In his superhero identity B’wana Beast’s outside society; an outlaw, although Rupert and Mike didn’t plan it that way. I suppose the natives might think him someone who lives in the woods with the animals, like Tarzan, and not suspect he has a second identity; especially since, according to the flashback, he’s animal-like when he’s B’wana Beast. In the flashback we see him taking on a gang of poachers which has just killed an elephant for its tusks. It’s interesting that poaching was already viewed as a serious concern in this period. One can imagine the locals thinking he fights it because he identifies with animals rather than humans.
According to the origin sequence he communicates with animals telepathically, although he also gives them orders verbally. In the origin sequence when he first commands Djuba he uses animal-speak (“Djuba… alemb alemb…”). At other times he uses English. During the fights he directs them with his cries.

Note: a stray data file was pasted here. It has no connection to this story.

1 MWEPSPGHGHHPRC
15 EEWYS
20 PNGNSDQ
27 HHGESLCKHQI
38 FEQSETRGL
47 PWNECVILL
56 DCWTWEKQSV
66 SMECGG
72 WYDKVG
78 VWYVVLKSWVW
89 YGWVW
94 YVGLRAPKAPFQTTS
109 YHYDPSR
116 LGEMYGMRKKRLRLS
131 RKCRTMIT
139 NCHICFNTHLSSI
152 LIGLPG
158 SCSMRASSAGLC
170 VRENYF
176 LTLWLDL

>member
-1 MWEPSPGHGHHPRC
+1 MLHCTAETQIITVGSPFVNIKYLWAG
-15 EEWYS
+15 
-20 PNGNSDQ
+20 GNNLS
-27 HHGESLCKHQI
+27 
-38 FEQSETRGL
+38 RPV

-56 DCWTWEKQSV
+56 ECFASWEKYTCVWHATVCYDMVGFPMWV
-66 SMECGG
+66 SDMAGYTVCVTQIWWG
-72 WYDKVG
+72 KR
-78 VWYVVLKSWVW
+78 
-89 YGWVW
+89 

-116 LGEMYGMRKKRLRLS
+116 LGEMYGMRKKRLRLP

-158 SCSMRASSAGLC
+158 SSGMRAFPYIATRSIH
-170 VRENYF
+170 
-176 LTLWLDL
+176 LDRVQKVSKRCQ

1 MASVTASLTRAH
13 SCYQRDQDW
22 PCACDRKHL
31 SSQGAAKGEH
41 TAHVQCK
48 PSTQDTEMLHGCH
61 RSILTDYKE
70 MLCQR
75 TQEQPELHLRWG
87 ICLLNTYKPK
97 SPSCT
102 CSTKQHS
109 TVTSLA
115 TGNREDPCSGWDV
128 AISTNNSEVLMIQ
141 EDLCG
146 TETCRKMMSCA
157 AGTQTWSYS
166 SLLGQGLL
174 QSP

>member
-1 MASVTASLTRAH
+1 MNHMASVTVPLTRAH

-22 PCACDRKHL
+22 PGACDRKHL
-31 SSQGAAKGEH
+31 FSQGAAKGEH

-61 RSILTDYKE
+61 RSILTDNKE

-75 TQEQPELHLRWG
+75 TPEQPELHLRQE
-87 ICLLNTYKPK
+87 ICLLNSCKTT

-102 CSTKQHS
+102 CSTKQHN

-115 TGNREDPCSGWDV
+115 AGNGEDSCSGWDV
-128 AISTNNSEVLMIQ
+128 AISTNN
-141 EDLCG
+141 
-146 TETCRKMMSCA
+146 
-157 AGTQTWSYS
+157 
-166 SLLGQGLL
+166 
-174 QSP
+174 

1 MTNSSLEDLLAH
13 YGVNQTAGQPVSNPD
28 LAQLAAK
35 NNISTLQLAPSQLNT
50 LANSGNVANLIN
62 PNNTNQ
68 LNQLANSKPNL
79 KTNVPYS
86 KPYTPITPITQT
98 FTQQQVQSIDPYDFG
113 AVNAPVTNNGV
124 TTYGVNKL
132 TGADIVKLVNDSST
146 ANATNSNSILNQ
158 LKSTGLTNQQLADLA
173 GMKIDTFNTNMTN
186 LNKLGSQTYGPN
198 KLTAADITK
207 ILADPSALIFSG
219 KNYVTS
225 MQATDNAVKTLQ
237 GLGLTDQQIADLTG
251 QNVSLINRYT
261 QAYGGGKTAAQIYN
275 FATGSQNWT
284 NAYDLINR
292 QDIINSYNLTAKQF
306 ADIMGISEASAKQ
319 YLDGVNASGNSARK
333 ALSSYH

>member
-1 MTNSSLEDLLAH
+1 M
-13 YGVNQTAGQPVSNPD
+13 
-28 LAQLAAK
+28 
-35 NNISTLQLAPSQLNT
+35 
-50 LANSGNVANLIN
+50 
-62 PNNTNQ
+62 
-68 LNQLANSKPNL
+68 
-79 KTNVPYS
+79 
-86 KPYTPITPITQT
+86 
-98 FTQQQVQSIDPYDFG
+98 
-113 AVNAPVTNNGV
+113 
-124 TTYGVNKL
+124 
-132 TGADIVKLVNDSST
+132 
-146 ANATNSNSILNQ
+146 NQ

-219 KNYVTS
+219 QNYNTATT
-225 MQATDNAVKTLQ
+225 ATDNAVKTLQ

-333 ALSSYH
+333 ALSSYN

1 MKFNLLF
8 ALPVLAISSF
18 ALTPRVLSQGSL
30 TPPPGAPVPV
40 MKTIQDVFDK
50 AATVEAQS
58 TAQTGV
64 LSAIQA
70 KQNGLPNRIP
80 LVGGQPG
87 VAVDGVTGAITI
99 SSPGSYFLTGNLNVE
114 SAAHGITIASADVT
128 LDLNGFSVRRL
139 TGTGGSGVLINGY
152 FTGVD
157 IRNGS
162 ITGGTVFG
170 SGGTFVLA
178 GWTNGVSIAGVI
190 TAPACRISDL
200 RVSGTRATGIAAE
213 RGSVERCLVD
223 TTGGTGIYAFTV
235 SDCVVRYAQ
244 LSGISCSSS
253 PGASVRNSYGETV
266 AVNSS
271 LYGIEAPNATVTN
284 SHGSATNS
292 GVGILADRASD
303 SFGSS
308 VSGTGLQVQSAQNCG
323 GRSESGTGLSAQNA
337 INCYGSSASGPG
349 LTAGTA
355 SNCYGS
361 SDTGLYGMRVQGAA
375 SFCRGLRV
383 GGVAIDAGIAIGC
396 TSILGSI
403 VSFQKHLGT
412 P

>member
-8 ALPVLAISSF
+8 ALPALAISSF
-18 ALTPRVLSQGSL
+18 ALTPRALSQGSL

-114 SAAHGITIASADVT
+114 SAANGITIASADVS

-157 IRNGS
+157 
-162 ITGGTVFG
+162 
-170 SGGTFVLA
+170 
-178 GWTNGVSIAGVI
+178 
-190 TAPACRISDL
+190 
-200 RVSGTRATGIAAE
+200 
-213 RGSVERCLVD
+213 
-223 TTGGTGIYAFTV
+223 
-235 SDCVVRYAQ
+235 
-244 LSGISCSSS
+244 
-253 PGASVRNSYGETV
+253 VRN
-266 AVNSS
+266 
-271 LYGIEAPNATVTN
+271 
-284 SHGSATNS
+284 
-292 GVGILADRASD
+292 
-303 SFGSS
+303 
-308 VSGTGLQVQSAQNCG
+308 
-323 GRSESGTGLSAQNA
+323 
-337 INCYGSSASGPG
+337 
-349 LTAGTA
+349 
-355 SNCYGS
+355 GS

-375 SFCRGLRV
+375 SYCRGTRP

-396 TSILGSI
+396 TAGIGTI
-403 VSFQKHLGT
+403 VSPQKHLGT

The most interesting of his powers is his ability to merge animals. I suppose if he’d won a series he could have done this with different animal combinations. I don’t know how long that would have stayed fresh.
Apparently after a while the drink wears off and Mike returns to normal, although we don’t see this happen. There’s no reason why Rupert shouldn’t try it. Possibly Djuba wouldn’t be happy with his trying the helmet.
On the splash Rupert speaks of the story as “the greatest adventure safari of them all, from Kilimanjaro to the Mountains of the Moon”. I take this to be a way of saying “from one end of Africa to the other”, but actually the Rewenzori Mountains, if they're the ones he means, aren’t that far away.
The opening caption on p.2 calls Africa “mother of man-- continent of fantastic mysteries, last home of high adventure”. But there are wild places elsewhere: what about the Amazon?